The politics of the Affordable Care Act in the state of Louisiana aren't subtle: The law isn't popular.

Shots - Health News What's At Stake If Supreme Court Eliminates Your Obamacare Subsidy

The state was part of the lawsuit to strike down Obamacare in 2012; it didn't expand Medicaid and has no plans to. Louisiana also didn't set up its own marketplace to sell health insurance.

Nevertheless, more than 186,000 people in Louisiana signed up for health coverage under the law and almost all of them got help from the federal government to pay their premiums.

Health Low, Middle Income Workers Most Vulnerable To Loss Of Obamacare Subsidies

The U.S. Supreme Court could soon rule illegal the insurance subsidies in Louisiana and more than 30 other states that use the federal website HealthCare.gov.

If the subsidies are eliminated, the number of uninsured people in the affected states would rise by 8.2 million in 2016, according to recent Senate testimony by Linda Blumberg, a senior fellow at the Urban Institute. In a Monday interview with All Things Considered's Audie Cornish, Blumberg said, "the reality is, is that the folks in states that are likely to be affected are the ones that needed the most assistance."

Jeff Cohen from member station WNPR spent three days driving around his home state of Louisiana talking with people who bought subsidized insurance under the law. Here are three of their stories.

Sheron Bazille

Law Round 2: Health Care Law Faces The Supreme Court Again

Sitting at her kitchen table in the Baton Rouge home she owns by herself, Sheron Bazille says she had a good job that offered benefits, including health insurance. But she got sick and had to stop working. "It was either me or my job," she says. "And my life and my health was more important,"

Bazille, 62, retired early, and she says leaving that job of 10 years meant losing her insurance — and some of her dignity, too. Now, under Obamacare, she's got subsidized insurance. She knows exactly how much her share is: "My monthly is $219. And one cent."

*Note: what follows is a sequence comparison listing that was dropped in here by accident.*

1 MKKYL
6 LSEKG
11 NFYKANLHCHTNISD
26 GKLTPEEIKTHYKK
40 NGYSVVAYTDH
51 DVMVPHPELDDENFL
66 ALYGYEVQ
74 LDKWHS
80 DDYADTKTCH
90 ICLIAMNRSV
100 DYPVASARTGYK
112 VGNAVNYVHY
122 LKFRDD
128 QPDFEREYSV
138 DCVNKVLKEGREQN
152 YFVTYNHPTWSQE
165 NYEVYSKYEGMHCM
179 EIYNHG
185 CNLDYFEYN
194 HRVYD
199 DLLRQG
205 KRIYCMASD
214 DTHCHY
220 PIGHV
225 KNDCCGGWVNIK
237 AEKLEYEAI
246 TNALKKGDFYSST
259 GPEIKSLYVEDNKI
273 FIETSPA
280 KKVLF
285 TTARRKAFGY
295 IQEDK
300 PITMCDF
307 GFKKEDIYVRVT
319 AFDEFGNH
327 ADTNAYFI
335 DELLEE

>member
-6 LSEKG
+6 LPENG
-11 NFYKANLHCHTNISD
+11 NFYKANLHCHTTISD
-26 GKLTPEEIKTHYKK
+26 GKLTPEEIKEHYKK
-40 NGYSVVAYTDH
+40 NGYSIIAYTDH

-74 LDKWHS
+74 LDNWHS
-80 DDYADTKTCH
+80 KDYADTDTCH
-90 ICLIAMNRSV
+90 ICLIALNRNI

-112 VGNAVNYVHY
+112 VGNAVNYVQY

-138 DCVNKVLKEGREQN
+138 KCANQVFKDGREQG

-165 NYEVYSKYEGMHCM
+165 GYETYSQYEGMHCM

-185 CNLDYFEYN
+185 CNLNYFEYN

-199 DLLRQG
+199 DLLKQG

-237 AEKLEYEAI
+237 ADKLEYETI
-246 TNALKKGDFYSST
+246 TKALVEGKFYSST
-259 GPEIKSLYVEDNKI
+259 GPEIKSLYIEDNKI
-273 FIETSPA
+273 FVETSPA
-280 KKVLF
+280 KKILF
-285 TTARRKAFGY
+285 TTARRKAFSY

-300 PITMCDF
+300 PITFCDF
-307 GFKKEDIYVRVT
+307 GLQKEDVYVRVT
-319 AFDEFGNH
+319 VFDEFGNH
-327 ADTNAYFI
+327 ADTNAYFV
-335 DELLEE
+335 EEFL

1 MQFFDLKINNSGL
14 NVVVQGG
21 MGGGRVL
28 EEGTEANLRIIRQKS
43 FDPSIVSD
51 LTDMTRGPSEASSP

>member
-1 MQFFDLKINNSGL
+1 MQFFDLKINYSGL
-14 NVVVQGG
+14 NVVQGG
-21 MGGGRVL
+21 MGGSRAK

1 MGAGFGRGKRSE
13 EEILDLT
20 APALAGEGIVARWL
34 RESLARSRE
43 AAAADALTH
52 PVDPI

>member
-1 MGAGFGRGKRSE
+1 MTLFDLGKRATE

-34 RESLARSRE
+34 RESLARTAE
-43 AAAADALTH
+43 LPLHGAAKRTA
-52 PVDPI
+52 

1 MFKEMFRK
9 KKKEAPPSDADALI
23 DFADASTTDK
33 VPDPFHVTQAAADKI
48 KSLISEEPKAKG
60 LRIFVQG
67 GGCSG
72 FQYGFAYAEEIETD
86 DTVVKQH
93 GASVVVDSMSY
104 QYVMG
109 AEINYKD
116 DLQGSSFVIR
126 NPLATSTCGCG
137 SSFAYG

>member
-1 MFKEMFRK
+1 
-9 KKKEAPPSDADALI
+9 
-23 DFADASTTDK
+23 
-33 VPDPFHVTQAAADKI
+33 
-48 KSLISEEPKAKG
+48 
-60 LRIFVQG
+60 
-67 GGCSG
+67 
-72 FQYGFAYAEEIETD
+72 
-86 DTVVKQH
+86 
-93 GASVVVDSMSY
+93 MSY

The coverage has given her a sense of security, because she can take care of her health and her health care bills.

Jimmy See had a lot of medical debt and hopes insurance means he never has to be in that position again.

Jeff Cohen/WNPR

"Peace. I have peace now that I know I have hospitalization [coverage]," says Bazille. "If anything happens, I can go to the hospital."

She worries the Supreme Court justices could take away that peace and asked what she would tell the justices if she could, she says: "Think about your kids, your family. If they could not afford to pay for health insurance. Wouldn't you want someone to help them?"

Jimmy See

At a coffee shop in Zachary, half an hour north of Bazille's home in Baton Rouge, Jimmy See says he never felt like he needed health insurance — until he did. He's 54, a self-employed housing and maintenance worker. He'd always felt like health insurance was too expensive. But then he started having trouble breathing and he went to the hospital.

"They said, 'Well do you have any insurance?' " He recalls. "And I said, 'No.' "

Rather than pay a lump sum upfront, he went home and got worse. Eventually, he collapsed, went to the emergency room and had to be hospitalized for close to two weeks for pneumonia. His remembers his bill being between $8,000 and $9,000. See negotiated with the hospital and received financial assistance.

"If I hadn't gotten that, I'd be looking for bill collectors after me," See says. "And bill collectors don't play. They come after you."

See's Obamacare subsidy covers all of his premium. He says having insurance is a relief.

James Marks pays about $180 a month for his insurance and is happy he doesn't have to depend on his parents for help with medical costs.